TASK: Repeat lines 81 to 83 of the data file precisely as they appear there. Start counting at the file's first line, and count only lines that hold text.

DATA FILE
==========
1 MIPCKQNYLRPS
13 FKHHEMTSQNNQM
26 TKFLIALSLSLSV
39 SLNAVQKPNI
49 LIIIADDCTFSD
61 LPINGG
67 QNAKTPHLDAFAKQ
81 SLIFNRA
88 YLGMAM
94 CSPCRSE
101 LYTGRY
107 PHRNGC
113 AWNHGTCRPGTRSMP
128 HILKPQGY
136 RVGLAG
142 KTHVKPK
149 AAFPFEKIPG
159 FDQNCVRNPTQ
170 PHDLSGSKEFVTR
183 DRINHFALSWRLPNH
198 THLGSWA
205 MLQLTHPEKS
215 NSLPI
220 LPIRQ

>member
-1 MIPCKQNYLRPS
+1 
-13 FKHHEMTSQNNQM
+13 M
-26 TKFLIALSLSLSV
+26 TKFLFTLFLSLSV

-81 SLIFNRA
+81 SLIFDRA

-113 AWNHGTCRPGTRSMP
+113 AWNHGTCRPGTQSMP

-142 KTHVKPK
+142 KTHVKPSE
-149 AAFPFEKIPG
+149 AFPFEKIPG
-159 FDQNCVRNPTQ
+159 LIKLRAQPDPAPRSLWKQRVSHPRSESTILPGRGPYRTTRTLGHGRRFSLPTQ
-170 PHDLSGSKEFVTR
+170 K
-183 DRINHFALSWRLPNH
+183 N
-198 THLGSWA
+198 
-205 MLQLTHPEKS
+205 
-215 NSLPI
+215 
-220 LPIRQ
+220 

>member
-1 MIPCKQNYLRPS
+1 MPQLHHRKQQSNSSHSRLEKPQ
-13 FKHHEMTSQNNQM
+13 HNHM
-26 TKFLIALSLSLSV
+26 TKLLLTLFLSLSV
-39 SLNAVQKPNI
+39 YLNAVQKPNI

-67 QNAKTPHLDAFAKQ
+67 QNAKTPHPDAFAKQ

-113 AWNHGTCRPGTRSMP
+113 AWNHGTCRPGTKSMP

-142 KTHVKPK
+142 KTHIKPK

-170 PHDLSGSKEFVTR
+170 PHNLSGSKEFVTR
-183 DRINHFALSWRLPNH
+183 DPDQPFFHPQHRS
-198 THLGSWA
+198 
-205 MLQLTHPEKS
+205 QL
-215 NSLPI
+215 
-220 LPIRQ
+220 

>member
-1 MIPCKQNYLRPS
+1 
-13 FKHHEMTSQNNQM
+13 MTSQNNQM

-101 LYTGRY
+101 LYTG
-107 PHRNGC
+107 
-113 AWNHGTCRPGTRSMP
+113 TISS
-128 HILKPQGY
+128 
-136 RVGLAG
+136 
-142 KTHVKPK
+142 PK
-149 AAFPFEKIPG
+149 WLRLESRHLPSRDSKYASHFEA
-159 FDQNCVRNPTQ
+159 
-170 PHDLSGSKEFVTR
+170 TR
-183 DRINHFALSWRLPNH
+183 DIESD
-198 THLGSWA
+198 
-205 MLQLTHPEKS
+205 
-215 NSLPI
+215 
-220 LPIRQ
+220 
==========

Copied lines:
>member
-1 MIPCKQNYLRPS
+1 